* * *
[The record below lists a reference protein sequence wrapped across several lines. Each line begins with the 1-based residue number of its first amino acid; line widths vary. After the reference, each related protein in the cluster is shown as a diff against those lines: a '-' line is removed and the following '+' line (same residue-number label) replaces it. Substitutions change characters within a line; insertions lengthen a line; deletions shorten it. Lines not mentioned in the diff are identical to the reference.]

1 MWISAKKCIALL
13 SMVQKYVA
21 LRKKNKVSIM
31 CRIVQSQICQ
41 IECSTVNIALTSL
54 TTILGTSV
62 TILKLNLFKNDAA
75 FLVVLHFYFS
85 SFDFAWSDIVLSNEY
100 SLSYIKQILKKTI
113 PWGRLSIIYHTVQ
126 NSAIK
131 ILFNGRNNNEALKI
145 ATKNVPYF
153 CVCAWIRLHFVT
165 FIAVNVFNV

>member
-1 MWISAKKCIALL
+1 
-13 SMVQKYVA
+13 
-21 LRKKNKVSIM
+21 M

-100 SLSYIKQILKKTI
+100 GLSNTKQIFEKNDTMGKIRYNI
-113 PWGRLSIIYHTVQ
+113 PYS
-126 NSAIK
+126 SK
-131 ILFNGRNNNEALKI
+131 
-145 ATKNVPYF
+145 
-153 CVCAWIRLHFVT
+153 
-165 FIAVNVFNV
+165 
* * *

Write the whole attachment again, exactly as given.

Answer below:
[The record below lists a reference protein sequence wrapped across several lines. Each line begins with the 1-based residue number of its first amino acid; line widths vary. After the reference, each related protein in the cluster is shown as a diff against those lines: a '-' line is removed and the following '+' line (same residue-number label) replaces it. Substitutions change characters within a line; insertions lengthen a line; deletions shorten it. Lines not mentioned in the diff are identical to the reference.]

1 MWISAKKCIALL
13 SMVQKYVA
21 LRKKNKVSIM
31 CRIVQSQICQ
41 IECSTVNIALTSL
54 TTILGTSV
62 TILKLNLFKNDAA
75 FLVVLHFYFS
85 SFDFAWSDIVLSNEY
100 SLSYIKQILKKTI
113 PWGRLSIIYHTVQ
126 NSAIK
131 ILFNGRNNNEALKI
145 ATKNVPYF
153 CVCAWIRLHFVT
165 FIAVNVFNV

>member
-1 MWISAKKCIALL
+1 
-13 SMVQKYVA
+13 
-21 LRKKNKVSIM
+21 M

-100 SLSYIKQILKKTI
+100 GLSNTKQIFEKNDTMGKIRYNI
-113 PWGRLSIIYHTVQ
+113 PYS
-126 NSAIK
+126 SK
-131 ILFNGRNNNEALKI
+131 
-145 ATKNVPYF
+145 
-153 CVCAWIRLHFVT
+153 
-165 FIAVNVFNV
+165 